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2 of 2 people found the following review helpful
5.0 out of 5 stars book that helps you understand your team
This book is perfect, it tells you which are the key factors that influence the success of the whole team, what is working, what isn't and why. It's not just a "methodology description-like" book, it explains why to do things, it goes to very essence. For me the most useful was the recognizing of the human factor in sw development and the cooperative game theory,...
Published on February 26, 2010 by Gabriel Balogh

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33 of 41 people found the following review helpful
2.0 out of 5 stars Not for the Software Practicioner
While I used to review current affairs books on Amazon until years ago, I've never reviewed a software/computer science book until now. I've been in software development for three decades and (like all of us) have owned and read countless books in the field, ranging from the abstract to nuts-and-bolts reference manuals. I have a strong theoretical background that...
Published on March 1, 2010 by Ben Hekster


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33 of 41 people found the following review helpful
2.0 out of 5 stars Not for the Software Practicioner, March 1, 2010
By 
Ben Hekster (Fremont, CA USA) - See all my reviews
(REAL NAME)   
This review is from: Agile Software Development: The Cooperative Game (2nd Edition) (Paperback)
While I used to review current affairs books on Amazon until years ago, I've never reviewed a software/computer science book until now. I've been in software development for three decades and (like all of us) have owned and read countless books in the field, ranging from the abstract to nuts-and-bolts reference manuals. I have a strong theoretical background that nevertheless is firmly rooted in the reality of having to make a living in the field. So, working in a company that is trying to apply the Agile methodology, I approached this book with some openness to learning about underlying theory but ultimately expecting to learn enough to be able to apply it in a real-work environment.

Wrestling with this book for the last few weeks has been frustrating, to say the least. I was struggling to understand why, after reading on and on I wasn't able to summarize to myself the central message was of what I'd just read, and finding myself at a loss to see the thread in a chapter or see how the chapters built on each other.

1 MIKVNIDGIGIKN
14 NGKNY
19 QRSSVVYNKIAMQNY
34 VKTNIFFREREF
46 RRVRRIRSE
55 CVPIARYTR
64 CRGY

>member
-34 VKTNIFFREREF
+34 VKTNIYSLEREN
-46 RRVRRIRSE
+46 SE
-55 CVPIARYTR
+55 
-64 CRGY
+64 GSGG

I came here to see if others were having the same difficulty with it-- strangely surprised to see praise for quoting the philosophy of Wittgenstein and the still levels of Aikido. Looking back at the reviews of the first edition I found more critical opinions, and it was there that I finally understood why this text just didn't 'jibe' with me.

Paraphrasing another reviewer, he had it right I think describing this book as a text about the formalisms of methodologies. This is not a book about Agile per se, but about how Agile fits into the ontology of methodology. The problem is not that the book is too abstract-- I greatly admire Bjarne Stroustrup, for example, for his ability to use theoretical underpinnings in a practically useful way. The problem with this book is that it is not really about Agile but about 'methodology.'

Ultimately I think this is a book for a very specific audience. Is is probably a fantastic discussion point for those making a living talking about the theory of methodology-- but, unfortunately for me, it is going to be of very little use to a practicioner.
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2 of 2 people found the following review helpful
5.0 out of 5 stars book that helps you understand your team, February 26, 2010
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This review is from: Agile Software Development: The Cooperative Game (2nd Edition) (Paperback)
This book is perfect, it tells you which are the key factors that influence the success of the whole team, what is working, what isn't and why. It's not just a "methodology description-like" book, it explains why to do things, it goes to very essence. For me the most useful was the recognizing of the human factor in sw development and the cooperative game theory, shu-ha-ri levels of seeing the world and I can continue and continue. I recommend it to everyone who wants to perform better in sw development area. It's my 3rd book from him, and I can say, that all of them had common properties as easy to read, easy to understand, practical and worth for reading more than once:)
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8 of 11 people found the following review helpful
5.0 out of 5 stars Well Deserved Jolt Award, June 27, 2007
By 
W Watson "Autodidact" (Kyle, TX United States) - See all my reviews
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This review is from: Agile Software Development: The Cooperative Game (2nd Edition) (Paperback)
I picked this book up because of the Jolt Award. I was amazed as what I read. I give kudos to anyone who tries to apply game theory to their decision making process. This has grown to be the accepted way economists discuss decisions between agents, so why shouldn't we apply that to architecture or project decisions?
Still more kudos to any author who heavily references 'philosophy' and then correctly references a real contemporary philosopher (Wittgenstein)!
Sadly though, I would have loved to see cooperative game mapped out a bit more. The tools of game theory are there, so we should use them.
My favorite take aways: ShuHaRi analogy, Cooperative Game analogy, Selection of *implemented* project methodologies as starting points, and a methodology to create methodologies. All in All this is an excellent book to get you started in Agile or to bring you up to date with the 'why' questions of Agile.
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1 of 1 people found the following review helpful
5.0 out of 5 stars At least 50% new material added to first edition, May 22, 2009
This review is from: Agile Software Development: The Cooperative Game (2nd Edition) (Paperback)
Alistair Cockburn is a tour de force describing the working principles of agility. Interviews and analysis of dozens of agile projects is distilled into a series of powerful observations and recommendations. This is the book you need to guide the tailoring of agile methods to your particular environment and circumstances. Many inexperienced teams lose much of the value of their agile methods by adapting them in inappropriate ways before they understand the subtle interactions between various agile practices. This book helps you to stay in the "safe zone" or the "sweet spot" when you are starting out, and to get the more effectiveness from your ongoing process improvements as you gain more experience and maturity.